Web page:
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Compare and Contrast: Ulcerative Colitis and Crohn’s Disease

Sometimes, symptoms of diseases can be almost exactly the same, making it difficult for individuals to understand what is really going on inside their bodies. This is true for the case of Ulcerative Colitis and Crohn’s Disease. The two diseases have many similarities and comparisons, but they also have many differences. Exploring the differences in these two inflammatory bowel diseases allows us to differentiate the two and understand them more completely.

What are Ulcerative Colitis and Crohn’s Disease?

The most commonly recognized similarity of these two conditions is that they are both considered inflammatory bowel diseases (IBD). To be considered an IBD, the disease must include symptoms of inflammation for at least one organ of the digestive tract, although it may include inflammation of every organ. This is where the contrast between the two diseases comes to play since the inflammation sites for both differ. Crohn’s disease involves inflammation of multiple organs of the digestive tract, which may include the mouth, throat, esophagus, small intestine, colon, rectum, and anus. On the other hand, Ulcerative Colitis involves inflammation of the lower digestive organs, starting in the lining of the rectum and moving upwards to the colon. Because both diseases involve inflammation of digestive organs, they share similar symptoms. These characterizing symptoms may include:

  • Pain throughout the abdominal region
  • Loss of appetite
  • Loose bowel movements
  • Fever and cold sweats
  • Exhaustion and fatigue
  • Weight loss
  • Nausea
  • Fever

Diagnoses for Ulcerative Colitis and Crohn’s Disease

Because symptoms of both diseases are so similar, it is impossible to make a diagnosis based on symptoms. If you think that you are experiencing either disease, the best chance you have for an accurate diagnosis is to see a physician. To get the accurate diagnosis, the physician will likely have to perform a few tests which may include blood and stool samples. After blood and stool samples, the physician may wish to perform an endoscopy. This is a basic procedure in which the doctor can view the digestive tract by way of a tiny camera and tube, inserted either through the anus or orally. During the endoscopic procedure, your doctor may wish to remove a sample of tissue from your digestive tract for biopsy. Additionally, imaging technologies may be utilized to discover further inflammation. Whichever way your doctor decides to determine a diagnosis, you can be sure that these methods are utilized for accuracy in the diagnostic process.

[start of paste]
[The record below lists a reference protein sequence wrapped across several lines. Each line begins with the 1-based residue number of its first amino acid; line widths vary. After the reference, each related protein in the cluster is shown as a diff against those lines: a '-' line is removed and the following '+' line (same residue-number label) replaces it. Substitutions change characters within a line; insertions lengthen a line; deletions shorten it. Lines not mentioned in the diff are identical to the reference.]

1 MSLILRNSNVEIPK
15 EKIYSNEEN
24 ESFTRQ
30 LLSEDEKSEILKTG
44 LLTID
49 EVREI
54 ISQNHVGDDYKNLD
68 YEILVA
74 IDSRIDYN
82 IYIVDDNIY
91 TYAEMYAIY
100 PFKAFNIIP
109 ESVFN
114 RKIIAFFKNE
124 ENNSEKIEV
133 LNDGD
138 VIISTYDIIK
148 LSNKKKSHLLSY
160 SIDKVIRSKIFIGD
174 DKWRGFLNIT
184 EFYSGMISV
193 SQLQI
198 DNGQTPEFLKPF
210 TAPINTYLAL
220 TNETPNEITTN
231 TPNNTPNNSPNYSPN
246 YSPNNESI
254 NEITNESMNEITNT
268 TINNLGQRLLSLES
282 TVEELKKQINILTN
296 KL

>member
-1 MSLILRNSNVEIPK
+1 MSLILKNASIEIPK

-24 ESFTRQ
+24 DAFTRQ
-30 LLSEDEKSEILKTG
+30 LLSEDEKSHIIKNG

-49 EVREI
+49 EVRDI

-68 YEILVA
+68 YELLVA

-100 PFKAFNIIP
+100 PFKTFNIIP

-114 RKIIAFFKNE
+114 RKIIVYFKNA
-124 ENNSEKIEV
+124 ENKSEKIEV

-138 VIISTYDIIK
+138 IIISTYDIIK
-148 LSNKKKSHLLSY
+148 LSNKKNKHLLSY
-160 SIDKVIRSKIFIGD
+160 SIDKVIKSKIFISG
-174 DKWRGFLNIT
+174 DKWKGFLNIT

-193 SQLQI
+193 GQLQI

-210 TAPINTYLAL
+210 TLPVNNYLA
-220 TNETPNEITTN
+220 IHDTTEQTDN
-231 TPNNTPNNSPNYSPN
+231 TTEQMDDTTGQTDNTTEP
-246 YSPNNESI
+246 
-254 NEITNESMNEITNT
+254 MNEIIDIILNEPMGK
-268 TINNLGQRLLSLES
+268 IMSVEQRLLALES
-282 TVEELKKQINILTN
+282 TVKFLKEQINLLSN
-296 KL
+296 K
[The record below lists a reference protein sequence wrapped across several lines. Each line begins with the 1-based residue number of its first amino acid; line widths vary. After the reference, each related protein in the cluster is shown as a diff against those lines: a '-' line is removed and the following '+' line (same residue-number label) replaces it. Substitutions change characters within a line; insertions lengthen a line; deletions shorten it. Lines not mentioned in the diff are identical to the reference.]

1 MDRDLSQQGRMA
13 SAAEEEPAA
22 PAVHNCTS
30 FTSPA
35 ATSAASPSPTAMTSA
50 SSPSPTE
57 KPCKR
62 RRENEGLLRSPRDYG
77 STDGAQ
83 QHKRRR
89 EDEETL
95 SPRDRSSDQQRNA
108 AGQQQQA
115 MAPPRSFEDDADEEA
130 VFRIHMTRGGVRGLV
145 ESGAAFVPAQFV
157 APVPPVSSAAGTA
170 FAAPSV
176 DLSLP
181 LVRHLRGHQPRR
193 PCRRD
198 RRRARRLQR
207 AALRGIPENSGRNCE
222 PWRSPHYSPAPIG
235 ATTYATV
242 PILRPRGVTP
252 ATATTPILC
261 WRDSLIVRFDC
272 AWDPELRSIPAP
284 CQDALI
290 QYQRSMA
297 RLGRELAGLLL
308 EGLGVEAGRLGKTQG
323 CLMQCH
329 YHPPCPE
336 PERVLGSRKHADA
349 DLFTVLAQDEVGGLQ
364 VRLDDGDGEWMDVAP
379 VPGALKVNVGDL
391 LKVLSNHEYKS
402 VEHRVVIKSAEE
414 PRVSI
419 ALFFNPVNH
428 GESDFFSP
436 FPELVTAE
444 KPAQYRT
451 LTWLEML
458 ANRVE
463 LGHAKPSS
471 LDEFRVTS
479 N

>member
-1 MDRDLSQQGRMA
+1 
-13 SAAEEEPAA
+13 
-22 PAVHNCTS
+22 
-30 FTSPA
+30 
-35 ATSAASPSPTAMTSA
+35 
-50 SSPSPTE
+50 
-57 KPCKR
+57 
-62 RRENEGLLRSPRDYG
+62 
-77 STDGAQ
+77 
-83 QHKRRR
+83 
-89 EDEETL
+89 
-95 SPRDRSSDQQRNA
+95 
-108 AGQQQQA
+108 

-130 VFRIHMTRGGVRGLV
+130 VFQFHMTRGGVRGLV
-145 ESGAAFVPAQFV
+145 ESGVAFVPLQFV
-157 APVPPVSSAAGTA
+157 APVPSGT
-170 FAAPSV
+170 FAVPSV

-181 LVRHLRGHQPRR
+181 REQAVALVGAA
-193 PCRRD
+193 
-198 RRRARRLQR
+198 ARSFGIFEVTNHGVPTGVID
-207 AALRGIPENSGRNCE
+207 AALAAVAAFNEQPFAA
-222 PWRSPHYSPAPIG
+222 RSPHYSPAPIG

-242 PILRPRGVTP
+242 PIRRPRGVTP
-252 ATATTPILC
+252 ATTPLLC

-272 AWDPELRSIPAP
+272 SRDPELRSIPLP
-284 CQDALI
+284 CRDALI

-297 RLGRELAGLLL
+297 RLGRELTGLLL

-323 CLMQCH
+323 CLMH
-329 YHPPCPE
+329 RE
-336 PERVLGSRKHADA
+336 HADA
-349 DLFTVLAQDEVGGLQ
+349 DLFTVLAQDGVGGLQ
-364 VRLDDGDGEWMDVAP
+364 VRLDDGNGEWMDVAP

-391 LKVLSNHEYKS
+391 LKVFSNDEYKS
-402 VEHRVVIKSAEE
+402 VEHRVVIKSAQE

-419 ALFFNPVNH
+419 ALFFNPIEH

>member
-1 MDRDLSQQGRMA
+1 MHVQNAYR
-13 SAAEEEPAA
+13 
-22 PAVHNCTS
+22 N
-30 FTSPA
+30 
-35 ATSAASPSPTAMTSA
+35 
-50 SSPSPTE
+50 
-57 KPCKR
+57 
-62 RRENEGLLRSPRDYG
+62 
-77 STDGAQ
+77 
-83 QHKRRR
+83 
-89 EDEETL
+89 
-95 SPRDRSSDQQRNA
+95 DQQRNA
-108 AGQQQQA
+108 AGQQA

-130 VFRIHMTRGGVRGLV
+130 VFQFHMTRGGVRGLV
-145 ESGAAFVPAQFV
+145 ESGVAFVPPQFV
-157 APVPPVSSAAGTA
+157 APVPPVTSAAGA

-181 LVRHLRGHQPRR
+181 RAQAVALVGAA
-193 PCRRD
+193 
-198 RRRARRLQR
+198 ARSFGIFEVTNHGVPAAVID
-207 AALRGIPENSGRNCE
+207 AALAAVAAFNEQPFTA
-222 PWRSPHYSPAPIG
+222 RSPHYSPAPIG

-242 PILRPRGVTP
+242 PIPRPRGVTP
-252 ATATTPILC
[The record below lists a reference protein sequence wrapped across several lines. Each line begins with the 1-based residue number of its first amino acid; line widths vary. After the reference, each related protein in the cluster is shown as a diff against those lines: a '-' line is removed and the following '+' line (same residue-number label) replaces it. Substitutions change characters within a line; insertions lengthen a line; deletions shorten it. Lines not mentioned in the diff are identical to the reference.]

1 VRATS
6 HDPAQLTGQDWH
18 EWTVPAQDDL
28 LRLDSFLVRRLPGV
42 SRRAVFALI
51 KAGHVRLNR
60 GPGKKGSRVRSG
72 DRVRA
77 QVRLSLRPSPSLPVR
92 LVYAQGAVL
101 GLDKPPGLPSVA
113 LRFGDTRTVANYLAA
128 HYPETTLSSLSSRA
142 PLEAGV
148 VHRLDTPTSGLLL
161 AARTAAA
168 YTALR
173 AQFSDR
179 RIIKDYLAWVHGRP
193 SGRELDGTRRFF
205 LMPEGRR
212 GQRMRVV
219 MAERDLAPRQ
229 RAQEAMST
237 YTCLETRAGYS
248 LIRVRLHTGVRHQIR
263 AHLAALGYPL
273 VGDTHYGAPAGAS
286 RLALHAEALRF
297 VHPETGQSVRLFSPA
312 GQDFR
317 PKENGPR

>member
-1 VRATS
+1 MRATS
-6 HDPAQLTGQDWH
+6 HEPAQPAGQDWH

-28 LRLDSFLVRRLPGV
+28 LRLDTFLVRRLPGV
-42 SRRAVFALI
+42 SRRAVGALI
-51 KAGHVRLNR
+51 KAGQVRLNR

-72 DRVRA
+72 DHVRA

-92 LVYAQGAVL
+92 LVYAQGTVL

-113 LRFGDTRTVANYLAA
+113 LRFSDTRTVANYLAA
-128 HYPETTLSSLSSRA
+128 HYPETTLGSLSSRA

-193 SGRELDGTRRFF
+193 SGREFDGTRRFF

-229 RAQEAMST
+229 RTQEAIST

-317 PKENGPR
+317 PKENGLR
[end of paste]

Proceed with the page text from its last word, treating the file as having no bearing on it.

Treatment for Ulcerative Colitis and Crohn’s Disease

Fortunately for patients diagnosed with either condition, treatment options are available and effective. Three types of treatment work with these diseases; medication, therapy, and lifestyle changes. As far as medication goes, your doctor can prescribe you with the type of treatment he or she thinks your body will respond best to. Medications work to reduce the symptoms of inflammation for both conditions, which is the cause of pain in most patients diagnosed with either condition. Therapies include a mixture of medications specific to a patient’s response to specific treatments. Combination therapy is usually determined by trial and error of medications so that patients can have the best chance for relief and management of their condition. Lifestyle changes that may help reduce symptoms of pain for patients diagnosed with either disease usually require a change in diet. What we put into our bodies plays a vital role in how we feel, so becoming aware of what causes flare-ups and keeping away from these specific foods is imperative for symptom management.

Have a Prescription for Either Disease?

If you have a prescription medication to manage the symptoms or either Ulcerative Colitis or Crohn’s Disease, The RX Helper may be able to aid you in paying for the costs. Our mission is to aid individuals who have little or no prescription insurance coverage in paying for their needed medicinal treatments. Skipping doses or foregoing treatment can make these diseases less manageable, and can keep patients from living content lives. Our discounts are designed to help those who cannot afford their medications because they are developed through patient assistance programs. These programs cover a number of medications, and some can even offer full coverage. Find out if we can help you pay for your specific medication by calling us today at 877-767-3297.

 

 

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